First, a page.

A storyboard is a roadmap for video creation which consists of shot-by-shot images to visualize key plots in a text synopsis. Creating video storyboards however remains challenging which not only requires association between high-level texts and images, but also demands for long-term reasoning to make transitions smooth across shots. In this paper, we propose a new task called Text synopsis to Video Storyboard (TeViS) which aims to retrieve an ordered sequence of images to visualize the text synopsis. We construct a MovieNet-TeViS benchmark based on the public MovieNet dataset. It contains 10K text synopses each paired with keyframes that are manually selected from corresponding movies by considering both relevance and cinematic coherence. We also present an encoder-decoder baseline for the task. The model uses a pretrained vision-and-language model to improve high-level text-image matching. To improve coherence in long-term shots, we further propose to pre-train the decoder on large-scale movie frames without text. Experimental results demonstrate that our proposed model significantly outperforms other models to create text-relevant and coherent storyboards. Nevertheless, there is still a large gap compared to human performance suggesting room for promising future work.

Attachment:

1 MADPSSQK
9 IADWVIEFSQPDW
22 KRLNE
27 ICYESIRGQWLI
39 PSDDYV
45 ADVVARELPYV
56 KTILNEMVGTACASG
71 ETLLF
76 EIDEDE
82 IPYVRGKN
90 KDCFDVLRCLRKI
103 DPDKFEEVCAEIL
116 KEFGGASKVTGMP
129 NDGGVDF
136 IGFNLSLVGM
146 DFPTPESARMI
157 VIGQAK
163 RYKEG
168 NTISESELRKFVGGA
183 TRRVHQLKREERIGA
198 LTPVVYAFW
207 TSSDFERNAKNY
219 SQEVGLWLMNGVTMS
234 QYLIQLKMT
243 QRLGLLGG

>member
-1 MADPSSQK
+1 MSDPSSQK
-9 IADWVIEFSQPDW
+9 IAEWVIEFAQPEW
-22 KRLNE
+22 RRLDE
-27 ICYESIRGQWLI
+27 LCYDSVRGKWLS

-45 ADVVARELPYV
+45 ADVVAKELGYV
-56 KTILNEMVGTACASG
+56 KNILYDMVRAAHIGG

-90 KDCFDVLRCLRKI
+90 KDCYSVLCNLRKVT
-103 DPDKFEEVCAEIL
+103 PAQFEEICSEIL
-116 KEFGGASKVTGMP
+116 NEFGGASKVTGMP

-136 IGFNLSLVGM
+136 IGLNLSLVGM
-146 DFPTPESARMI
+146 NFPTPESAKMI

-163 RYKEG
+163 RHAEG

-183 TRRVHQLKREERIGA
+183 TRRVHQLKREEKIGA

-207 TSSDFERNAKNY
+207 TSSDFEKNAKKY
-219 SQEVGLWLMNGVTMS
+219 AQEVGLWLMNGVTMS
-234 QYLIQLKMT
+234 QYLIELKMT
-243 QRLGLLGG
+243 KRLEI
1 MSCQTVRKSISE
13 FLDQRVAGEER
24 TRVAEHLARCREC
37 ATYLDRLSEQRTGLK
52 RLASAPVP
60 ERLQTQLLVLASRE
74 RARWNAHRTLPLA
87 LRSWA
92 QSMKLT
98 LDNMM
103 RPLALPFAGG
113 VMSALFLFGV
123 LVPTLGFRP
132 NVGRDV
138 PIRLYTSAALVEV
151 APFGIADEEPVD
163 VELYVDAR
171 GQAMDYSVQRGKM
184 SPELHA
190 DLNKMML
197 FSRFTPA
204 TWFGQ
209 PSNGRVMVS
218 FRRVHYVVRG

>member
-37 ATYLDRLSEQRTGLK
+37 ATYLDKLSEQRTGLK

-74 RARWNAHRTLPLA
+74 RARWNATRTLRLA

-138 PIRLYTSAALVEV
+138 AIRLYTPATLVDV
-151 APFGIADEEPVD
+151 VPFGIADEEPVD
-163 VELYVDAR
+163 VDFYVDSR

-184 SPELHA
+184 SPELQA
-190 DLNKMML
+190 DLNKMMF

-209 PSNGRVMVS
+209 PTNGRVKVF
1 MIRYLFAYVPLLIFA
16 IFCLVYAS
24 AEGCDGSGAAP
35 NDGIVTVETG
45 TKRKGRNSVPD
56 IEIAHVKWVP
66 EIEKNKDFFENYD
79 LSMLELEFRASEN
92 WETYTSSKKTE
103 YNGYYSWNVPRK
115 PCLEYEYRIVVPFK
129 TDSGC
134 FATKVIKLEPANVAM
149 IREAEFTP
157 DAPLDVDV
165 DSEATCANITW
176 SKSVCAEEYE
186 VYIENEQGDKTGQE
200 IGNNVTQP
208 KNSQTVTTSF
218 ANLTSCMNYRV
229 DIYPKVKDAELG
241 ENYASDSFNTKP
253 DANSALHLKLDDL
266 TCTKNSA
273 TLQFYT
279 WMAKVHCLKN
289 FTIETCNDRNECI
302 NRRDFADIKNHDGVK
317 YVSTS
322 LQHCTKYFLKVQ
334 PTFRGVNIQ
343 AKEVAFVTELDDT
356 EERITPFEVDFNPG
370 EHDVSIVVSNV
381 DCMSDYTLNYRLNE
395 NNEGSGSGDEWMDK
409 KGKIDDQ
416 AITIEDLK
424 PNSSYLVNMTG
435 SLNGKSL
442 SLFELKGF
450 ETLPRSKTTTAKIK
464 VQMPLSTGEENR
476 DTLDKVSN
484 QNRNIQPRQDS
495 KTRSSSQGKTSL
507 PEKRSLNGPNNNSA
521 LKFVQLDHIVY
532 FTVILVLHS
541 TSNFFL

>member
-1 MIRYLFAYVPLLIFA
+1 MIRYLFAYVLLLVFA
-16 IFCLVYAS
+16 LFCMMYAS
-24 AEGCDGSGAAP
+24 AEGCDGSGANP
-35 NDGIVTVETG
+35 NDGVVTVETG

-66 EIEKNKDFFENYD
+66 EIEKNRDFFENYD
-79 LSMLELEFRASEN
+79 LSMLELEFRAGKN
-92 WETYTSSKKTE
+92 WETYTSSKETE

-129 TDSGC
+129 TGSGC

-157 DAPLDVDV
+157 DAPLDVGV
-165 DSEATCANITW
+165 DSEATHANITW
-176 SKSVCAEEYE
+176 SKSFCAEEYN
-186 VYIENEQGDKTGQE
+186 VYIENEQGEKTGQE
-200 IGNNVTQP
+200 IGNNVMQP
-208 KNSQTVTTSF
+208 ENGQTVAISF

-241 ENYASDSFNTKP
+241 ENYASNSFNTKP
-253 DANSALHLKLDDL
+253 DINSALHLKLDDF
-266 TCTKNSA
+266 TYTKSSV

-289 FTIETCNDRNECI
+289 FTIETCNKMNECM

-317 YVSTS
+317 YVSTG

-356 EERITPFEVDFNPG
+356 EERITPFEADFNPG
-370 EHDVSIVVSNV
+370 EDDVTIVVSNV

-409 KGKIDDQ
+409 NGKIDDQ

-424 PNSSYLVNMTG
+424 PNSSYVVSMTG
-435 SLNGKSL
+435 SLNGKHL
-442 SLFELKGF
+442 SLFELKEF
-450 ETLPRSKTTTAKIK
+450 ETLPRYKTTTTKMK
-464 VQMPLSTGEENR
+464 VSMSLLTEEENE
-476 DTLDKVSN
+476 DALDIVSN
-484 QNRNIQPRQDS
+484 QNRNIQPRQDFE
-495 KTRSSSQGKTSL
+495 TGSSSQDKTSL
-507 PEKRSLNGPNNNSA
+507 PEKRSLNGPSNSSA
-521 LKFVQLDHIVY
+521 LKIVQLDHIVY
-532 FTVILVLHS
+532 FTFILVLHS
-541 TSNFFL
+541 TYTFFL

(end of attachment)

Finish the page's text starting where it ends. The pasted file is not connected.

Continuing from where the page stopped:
Large-scale video-language pre-training has shown significant improvement in video-language understanding tasks. Previous studies of video-language pretraining mainly focus on short-form videos (i.e., within 30 seconds) and sentences, leaving long-form video-language pre-training rarely explored. Directly learning representation from long-form videos and language may benefit many long-form video-language understanding tasks. However, it is challenging due to the difficulty of modeling long-range relationships and the heavy computational burden caused by more frames. In this paper, we introduce a Long-Form VIdeo-LAnguage pre-training model (LF-VILA) and train it on a large-scale long-form video and paragraph dataset constructed from an existing public dataset. To effectively capture the rich temporal dynamics and to better align video and language in an efficient end-to-end manner, we introduce two novel designs in our LF-VILA model. We first propose a Multimodal Temporal Contrastive (MTC) loss to learn the temporal relation across different modalities by encouraging fine-grained alignment between long-form videos and paragraphs. Second, we propose a Hierarchical Temporal Window Attention (HTWA) mechanism to effectively capture long-range dependency while reducing computational cost in Transformer. We fine-tune the pre-trained LF-VILA model on seven downstream long-form video-language understanding tasks of paragraph-to-video retrieval and long-form video question-answering, and achieve new state-of-the-art performances. Specifically, our model achieves 16.1% relative improvement on ActivityNet paragraph-to-video retrieval task and 2.4% on How2QA task, respectively. We release our code, dataset, and pre-trained models at https://github.com/microsoft/XPretrain.